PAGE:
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Author CQ2 FM input questions
The Grump
 If I understand this correctly, the FM inputs on the Quantussy take an input voltage and either increase or decrease the frequency of the associated triangle oscillator. The internal voltage scheme is 0-+9v, so an input voltage of +4.5v should have no effect on the frequency, less than that lowers the frequency and more than that should raise it. Do I have this correct? That being the case, can relative "tuning" tables be used to drive the oscillators to bring forth some semblance of a melody?
Doublecoolbossman
 You will likely need a resistor between your voltage source and the fm input to have a good range.. But yes, you can bring forth some melody.
The Grump
 Doublecoolbossman wrote: You will likely need a resistor between your voltage source and the fm input to have a good range.. But yes, you can bring forth some melody.

If the grounds are connected, why would you need a resistor? To reduce amperage or...?
Doublecoolbossman
 Something to do with CL looking for changes in current rather than voltage if I remember correctly (I may be wrong about that). The most valid thing that I can say is that it worked better with a certain value resistor for me.
The Grump
 Thanks for the heads up. Would you recall what that resistor value might be?
Doublecoolbossman
 No problem! I believe I tried 10k, 100k, and 400k, and the 400 worked the best. I suppose it also depends on where your input is coming from. There also must be a way to use a potentiometer to figure it out, but again I don't really know what that is. I would just experiment. Im hoping someone with more electronics knowledge will chime in.
The Grump
 Doublecoolbossman wrote: No problem! I believe I tried 10k, 100k, and 400k, and the 400 worked the best. I suppose it also depends on where your input is coming from. There also must be a way to use a potentiometer to figure it out, but again I don't really know what that is. I would just experiment. Im hoping someone with more electronics knowledge will chime in.

pugix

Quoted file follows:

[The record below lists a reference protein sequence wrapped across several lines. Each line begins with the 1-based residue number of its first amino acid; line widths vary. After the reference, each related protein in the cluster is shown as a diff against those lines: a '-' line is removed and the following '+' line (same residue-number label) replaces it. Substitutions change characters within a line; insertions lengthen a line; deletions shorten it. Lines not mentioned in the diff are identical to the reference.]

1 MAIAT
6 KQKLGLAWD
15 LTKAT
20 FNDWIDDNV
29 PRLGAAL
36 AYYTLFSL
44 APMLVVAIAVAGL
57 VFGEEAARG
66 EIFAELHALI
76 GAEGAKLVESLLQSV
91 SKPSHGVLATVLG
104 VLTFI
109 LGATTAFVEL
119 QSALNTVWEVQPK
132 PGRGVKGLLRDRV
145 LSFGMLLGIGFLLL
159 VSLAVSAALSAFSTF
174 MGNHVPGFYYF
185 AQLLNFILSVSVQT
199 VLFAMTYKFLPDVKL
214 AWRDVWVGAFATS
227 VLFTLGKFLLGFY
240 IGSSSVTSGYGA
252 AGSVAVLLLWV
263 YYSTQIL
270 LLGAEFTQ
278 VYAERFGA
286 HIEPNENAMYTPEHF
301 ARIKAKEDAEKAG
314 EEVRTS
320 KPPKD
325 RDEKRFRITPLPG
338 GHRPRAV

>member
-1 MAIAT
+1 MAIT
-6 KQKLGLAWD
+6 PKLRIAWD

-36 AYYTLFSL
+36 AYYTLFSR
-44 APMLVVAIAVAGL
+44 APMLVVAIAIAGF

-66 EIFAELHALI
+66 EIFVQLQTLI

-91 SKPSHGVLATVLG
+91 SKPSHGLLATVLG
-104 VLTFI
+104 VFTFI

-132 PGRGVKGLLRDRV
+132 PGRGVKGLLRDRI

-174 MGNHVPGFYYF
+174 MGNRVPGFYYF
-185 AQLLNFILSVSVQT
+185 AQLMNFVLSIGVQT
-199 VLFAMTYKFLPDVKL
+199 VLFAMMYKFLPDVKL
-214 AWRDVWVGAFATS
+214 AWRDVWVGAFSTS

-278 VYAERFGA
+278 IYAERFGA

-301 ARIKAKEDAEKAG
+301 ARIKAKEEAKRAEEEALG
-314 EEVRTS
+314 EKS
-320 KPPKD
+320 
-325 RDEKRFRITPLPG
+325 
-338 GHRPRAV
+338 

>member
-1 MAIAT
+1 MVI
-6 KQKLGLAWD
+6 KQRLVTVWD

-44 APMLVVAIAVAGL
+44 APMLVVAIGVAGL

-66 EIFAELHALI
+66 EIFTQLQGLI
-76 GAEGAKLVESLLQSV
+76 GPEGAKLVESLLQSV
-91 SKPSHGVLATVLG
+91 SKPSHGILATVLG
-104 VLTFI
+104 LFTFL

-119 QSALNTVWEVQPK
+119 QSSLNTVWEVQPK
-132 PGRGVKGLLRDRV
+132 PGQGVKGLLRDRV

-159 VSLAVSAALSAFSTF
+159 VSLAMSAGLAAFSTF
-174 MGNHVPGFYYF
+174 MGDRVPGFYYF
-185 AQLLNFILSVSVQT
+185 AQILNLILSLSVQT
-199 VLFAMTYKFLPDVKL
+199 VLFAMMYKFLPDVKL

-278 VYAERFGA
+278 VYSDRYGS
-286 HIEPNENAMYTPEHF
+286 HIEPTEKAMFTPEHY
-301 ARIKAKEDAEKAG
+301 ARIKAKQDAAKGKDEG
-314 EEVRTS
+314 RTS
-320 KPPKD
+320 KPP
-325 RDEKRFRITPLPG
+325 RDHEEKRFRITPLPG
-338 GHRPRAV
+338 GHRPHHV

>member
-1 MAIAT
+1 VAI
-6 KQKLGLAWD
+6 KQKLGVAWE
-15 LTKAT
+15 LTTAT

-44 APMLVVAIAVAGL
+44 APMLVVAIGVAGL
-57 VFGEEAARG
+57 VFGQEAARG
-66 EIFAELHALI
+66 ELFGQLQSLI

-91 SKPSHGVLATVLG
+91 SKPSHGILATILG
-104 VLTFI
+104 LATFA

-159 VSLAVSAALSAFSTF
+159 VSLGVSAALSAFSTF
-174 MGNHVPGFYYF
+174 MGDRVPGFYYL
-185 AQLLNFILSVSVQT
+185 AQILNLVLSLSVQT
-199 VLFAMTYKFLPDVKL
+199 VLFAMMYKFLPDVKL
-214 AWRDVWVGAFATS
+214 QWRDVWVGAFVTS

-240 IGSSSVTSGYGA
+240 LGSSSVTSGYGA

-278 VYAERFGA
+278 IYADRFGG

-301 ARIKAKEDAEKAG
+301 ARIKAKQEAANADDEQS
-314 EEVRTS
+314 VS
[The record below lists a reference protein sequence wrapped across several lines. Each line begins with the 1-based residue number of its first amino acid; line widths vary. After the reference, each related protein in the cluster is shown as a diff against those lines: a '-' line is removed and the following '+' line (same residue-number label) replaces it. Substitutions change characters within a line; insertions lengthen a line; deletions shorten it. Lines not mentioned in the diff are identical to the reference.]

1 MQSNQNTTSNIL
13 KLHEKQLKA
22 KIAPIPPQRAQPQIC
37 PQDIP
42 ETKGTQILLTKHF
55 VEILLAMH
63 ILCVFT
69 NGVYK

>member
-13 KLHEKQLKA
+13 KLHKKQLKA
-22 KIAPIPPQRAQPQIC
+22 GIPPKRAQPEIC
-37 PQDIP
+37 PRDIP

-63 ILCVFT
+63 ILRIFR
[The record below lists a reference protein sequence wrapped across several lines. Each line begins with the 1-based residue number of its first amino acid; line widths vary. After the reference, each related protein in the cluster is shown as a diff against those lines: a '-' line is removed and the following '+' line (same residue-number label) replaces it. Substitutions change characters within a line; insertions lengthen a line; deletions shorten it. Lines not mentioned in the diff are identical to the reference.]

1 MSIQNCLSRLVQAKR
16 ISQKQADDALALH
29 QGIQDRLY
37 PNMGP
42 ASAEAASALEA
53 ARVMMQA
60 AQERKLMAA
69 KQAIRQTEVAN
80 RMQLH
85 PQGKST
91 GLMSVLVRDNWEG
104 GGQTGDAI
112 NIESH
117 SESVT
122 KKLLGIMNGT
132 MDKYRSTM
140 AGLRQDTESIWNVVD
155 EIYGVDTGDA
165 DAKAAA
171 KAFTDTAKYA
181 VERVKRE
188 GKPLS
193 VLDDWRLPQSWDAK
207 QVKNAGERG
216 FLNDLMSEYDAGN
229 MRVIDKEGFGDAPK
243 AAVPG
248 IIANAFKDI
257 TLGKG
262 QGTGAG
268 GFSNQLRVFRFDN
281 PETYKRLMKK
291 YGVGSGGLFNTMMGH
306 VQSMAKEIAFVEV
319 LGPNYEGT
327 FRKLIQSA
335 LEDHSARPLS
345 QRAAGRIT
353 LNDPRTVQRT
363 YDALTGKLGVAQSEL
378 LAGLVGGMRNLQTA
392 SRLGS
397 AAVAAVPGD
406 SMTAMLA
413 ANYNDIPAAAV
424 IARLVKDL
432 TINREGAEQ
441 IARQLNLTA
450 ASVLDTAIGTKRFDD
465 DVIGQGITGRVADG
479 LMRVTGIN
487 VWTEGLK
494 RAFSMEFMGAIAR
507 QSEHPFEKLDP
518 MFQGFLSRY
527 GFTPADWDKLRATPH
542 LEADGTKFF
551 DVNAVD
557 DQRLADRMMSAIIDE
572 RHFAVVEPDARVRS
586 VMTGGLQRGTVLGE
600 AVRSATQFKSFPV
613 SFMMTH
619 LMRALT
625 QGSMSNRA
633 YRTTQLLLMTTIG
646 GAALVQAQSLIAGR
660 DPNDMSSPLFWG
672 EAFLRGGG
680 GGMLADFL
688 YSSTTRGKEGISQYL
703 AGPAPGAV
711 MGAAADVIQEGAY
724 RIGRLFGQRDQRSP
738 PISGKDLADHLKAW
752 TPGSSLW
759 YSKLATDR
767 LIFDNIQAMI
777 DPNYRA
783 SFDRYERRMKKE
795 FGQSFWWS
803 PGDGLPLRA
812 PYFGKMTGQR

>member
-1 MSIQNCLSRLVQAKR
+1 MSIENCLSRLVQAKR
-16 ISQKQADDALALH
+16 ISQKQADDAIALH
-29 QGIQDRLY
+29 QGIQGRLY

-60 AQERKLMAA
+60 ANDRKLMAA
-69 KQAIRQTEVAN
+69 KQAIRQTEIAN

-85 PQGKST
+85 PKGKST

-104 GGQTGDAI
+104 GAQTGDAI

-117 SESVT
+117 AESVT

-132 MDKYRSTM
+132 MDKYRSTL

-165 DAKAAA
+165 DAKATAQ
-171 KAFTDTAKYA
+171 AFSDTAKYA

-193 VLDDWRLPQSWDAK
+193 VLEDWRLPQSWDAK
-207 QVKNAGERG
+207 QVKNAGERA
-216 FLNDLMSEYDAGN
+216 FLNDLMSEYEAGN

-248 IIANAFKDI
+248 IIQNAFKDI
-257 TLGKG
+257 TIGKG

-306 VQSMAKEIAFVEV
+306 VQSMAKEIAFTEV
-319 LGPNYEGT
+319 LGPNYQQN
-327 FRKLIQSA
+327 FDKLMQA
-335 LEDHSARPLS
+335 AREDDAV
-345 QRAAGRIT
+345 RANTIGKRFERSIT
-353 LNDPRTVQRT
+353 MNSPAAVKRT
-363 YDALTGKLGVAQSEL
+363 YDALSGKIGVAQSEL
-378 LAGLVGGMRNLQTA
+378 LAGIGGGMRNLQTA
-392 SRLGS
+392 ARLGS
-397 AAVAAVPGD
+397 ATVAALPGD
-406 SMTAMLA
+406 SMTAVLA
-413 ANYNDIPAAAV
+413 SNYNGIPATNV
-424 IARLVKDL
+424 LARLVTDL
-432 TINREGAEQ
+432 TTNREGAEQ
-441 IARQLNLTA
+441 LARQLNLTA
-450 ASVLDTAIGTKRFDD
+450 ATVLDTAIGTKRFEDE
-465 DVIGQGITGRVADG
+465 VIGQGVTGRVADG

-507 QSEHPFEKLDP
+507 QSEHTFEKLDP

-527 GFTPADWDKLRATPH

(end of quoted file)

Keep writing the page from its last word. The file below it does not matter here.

The Grump wrote:
 Doublecoolbossman wrote: You will likely need a resistor between your voltage source and the fm input to have a good range.. But yes, you can bring forth some melody.

If the grounds are connected, why would you need a resistor? To reduce amperage or...?

Yes, you need a series resistor to reduce the current. I think the point about Mido (4.5 volts) being the center point may be right. I'm going to try a test by putting a resistor between a low impedance voltage source (most modular CV sources) and a Quantussy CV input and see if varying the resistance when the input is 4.5 volts will produce a change.

You can easily prove that a zero volt source will act as a current sink by patching from the ground jack into one of those CV inputs. The frequency will be lowered. Peter even put this in a manual as a technique for getting the Coco delays to go really slow.
The Grump
 Thank you for the insight, I will try using a pot inline to how that affects things. I asked Peter about this as well, and his response is as follows: " 4.5 should be about no change. you can put a capacitor in the line if you want to modulate that zero point without dc (fm). you can put a resistor in the line too, it will attenuate attenuverter affect. cheers! -Peter" I'm trying to make sense of this, and considering what happens with both a cap and pot inline.
pugix
 The Grump wrote: Thank you for the insight, I will try using a pot inline to how that affects things. I asked Peter about this as well, and his response is as follows: " 4.5 should be about no change. you can put a capacitor in the line if you want to modulate that zero point without dc (fm). you can put a resistor in the line too, it will attenuate attenuverter affect. cheers! -Peter" I'm trying to make sense of this, and considering what happens with both a cap and pot inline.

If you put a capacitor inline, the AC coupling makes it into a high pass filter. Meaning that below a certain frequency the level drops off. Cutoff point depends on the values of capacitor and (internal) resistor. For example, if you put a pot there, you'll only see an effect while turning it.

I used the capacitor/resistor approach to making a module out of a Tetrazzi board, to replace the bar inputs with CV input jacks. With a big enough capacitor, normal envelopes couple through nicely.
The Grump
 So, if I take the output of the cap and invert its phase, then add it back to the dry signal, will it function as a low pass by phase cancelling the higher frequencies?
pugix
 The Grump wrote: So, if I take the output of the cap and invert its phase, then add it back to the dry signal, will it function as a low pass by phase cancelling the higher frequencies?

There's a very simple way to make a low pass filter with a resistor and capacitor. Example:

http://www.daenotes.com/electronics/digital-electronics/rc-low-pass-fi lter-circuit

But that wasn't what we were talking about.
The Grump
 This seems to be working in an interesting way. Thanks all for the advice!
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